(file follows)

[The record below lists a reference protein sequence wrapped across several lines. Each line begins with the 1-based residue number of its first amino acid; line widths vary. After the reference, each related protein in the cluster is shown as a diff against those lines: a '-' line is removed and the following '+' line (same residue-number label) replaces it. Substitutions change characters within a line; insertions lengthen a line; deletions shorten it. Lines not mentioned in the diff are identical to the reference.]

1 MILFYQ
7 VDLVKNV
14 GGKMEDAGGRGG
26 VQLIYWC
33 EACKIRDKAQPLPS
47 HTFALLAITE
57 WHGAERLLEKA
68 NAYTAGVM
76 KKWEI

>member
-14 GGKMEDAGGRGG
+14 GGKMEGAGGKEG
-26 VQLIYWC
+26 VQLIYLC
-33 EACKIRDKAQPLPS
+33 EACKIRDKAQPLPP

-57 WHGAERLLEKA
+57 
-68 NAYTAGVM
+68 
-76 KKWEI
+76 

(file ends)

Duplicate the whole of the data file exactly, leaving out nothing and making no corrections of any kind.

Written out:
[The record below lists a reference protein sequence wrapped across several lines. Each line begins with the 1-based residue number of its first amino acid; line widths vary. After the reference, each related protein in the cluster is shown as a diff against those lines: a '-' line is removed and the following '+' line (same residue-number label) replaces it. Substitutions change characters within a line; insertions lengthen a line; deletions shorten it. Lines not mentioned in the diff are identical to the reference.]

1 MILFYQ
7 VDLVKNV
14 GGKMEDAGGRGG
26 VQLIYWC
33 EACKIRDKAQPLPS
47 HTFALLAITE
57 WHGAERLLEKA
68 NAYTAGVM
76 KKWEI

>member
-14 GGKMEDAGGRGG
+14 GGKMEGAGGKEG
-26 VQLIYWC
+26 VQLIYLC
-33 EACKIRDKAQPLPS
+33 EACKIRDKAQPLPP

-57 WHGAERLLEKA
+57 
-68 NAYTAGVM
+68 
-76 KKWEI
+76 